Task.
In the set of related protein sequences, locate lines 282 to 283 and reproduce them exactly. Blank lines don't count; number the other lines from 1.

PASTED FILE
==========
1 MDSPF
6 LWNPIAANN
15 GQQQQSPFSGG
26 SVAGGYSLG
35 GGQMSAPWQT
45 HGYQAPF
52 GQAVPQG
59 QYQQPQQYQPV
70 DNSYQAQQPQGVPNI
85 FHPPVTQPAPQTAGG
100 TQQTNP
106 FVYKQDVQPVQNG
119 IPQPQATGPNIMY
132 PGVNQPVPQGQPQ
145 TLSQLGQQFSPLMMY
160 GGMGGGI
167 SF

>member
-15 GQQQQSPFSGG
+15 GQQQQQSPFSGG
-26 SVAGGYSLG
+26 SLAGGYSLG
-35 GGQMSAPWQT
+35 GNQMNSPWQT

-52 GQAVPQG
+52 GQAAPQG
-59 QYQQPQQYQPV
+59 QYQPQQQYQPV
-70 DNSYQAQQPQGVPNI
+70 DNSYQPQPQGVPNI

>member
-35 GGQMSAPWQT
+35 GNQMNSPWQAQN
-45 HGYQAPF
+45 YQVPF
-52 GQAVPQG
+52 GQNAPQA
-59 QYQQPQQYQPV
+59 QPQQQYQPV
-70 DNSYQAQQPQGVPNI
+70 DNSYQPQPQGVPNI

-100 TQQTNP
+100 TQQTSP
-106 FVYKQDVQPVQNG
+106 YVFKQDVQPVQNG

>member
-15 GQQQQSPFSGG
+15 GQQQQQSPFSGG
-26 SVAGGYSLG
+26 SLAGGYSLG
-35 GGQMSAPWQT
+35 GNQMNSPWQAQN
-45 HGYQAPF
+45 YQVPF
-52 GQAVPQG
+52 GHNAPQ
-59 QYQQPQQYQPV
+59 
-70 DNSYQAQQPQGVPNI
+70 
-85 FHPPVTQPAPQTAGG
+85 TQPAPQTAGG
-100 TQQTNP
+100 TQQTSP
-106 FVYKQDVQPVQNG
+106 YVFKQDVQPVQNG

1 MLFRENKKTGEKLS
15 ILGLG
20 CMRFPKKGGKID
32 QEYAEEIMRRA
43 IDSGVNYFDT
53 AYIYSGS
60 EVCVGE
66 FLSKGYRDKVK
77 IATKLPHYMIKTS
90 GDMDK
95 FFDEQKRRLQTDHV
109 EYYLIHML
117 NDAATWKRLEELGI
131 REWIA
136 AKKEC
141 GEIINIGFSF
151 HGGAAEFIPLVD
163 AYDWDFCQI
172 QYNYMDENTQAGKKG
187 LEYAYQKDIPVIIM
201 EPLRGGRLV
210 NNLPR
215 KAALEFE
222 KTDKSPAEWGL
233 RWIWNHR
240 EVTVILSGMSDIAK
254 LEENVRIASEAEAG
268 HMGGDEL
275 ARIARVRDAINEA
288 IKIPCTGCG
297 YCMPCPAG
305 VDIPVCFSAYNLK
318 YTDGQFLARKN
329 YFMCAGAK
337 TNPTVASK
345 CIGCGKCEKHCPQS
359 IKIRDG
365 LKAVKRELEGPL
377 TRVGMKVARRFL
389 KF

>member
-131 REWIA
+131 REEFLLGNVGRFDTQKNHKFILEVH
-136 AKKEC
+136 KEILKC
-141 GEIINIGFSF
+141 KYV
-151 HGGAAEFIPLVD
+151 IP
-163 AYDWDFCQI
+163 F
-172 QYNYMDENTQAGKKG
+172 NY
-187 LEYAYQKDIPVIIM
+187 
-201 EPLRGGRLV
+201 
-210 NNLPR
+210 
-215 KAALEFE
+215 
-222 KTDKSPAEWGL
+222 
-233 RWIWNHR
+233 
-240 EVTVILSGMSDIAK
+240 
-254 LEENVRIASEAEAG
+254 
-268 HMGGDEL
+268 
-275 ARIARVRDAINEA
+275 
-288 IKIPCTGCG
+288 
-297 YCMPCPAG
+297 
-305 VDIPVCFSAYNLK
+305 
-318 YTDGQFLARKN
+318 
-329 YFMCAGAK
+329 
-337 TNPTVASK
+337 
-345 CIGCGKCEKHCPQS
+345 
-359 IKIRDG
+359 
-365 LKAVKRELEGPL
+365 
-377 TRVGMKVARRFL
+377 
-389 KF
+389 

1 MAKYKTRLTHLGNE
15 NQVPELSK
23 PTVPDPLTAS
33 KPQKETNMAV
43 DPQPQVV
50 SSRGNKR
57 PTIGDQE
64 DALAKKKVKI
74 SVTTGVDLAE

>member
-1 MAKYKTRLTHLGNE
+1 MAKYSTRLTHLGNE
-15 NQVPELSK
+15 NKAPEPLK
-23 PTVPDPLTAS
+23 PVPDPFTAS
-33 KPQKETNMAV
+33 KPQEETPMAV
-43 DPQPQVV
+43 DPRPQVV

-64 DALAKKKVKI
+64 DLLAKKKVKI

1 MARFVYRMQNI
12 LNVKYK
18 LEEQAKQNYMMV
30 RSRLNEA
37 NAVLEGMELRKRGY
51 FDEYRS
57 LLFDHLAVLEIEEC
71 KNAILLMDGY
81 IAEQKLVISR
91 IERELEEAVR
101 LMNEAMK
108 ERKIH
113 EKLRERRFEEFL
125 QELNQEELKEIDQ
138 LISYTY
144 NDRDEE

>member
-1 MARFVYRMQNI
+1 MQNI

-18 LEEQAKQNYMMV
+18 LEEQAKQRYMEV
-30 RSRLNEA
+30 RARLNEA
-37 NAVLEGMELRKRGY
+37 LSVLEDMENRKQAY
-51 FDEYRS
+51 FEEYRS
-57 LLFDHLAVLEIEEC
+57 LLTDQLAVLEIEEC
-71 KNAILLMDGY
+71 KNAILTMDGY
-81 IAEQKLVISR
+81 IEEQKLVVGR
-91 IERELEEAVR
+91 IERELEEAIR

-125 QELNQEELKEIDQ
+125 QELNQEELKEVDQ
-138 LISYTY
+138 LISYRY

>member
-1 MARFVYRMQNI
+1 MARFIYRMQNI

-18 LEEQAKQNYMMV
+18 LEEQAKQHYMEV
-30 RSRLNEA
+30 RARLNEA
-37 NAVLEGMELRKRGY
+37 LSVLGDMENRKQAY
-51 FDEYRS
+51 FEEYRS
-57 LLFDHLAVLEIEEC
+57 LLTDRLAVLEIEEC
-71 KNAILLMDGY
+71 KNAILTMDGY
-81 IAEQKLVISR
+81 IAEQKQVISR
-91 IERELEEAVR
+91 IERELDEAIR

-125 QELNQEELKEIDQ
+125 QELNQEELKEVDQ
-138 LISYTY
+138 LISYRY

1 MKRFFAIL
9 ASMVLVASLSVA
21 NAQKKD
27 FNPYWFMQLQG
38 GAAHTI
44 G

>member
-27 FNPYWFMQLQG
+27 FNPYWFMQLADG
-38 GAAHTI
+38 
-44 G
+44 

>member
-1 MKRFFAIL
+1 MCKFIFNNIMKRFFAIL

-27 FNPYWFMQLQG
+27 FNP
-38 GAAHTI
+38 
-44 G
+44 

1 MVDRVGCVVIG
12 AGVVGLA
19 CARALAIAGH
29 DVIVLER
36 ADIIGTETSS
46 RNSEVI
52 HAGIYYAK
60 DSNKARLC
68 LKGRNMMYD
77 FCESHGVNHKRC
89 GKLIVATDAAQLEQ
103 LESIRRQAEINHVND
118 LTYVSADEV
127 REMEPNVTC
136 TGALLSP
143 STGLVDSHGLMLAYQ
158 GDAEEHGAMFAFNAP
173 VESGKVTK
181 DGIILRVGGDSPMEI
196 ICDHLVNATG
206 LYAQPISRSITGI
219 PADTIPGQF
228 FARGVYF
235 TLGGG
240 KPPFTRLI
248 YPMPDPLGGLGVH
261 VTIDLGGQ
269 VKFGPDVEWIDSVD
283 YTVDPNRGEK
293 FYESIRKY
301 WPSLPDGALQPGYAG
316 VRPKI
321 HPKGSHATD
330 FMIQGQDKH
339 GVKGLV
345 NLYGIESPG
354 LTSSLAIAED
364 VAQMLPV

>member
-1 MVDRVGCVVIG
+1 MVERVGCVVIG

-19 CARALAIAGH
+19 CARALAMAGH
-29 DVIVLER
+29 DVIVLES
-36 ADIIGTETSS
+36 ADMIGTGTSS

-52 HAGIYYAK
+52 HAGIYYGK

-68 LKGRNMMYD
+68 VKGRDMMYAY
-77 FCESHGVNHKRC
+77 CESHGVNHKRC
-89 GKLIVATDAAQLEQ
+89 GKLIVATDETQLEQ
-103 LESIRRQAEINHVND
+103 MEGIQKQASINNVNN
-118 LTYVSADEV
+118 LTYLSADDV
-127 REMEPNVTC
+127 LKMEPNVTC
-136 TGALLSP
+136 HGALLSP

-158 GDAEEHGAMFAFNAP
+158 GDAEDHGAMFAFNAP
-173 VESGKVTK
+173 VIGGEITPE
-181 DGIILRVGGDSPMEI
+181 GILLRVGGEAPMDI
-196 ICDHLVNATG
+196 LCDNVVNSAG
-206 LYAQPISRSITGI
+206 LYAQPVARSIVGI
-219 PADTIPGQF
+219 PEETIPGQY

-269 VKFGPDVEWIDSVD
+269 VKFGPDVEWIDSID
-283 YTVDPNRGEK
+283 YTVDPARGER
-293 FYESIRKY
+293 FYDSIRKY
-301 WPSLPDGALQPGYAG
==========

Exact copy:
136 TGALLSP
143 STGLVDSHGLMLAYQ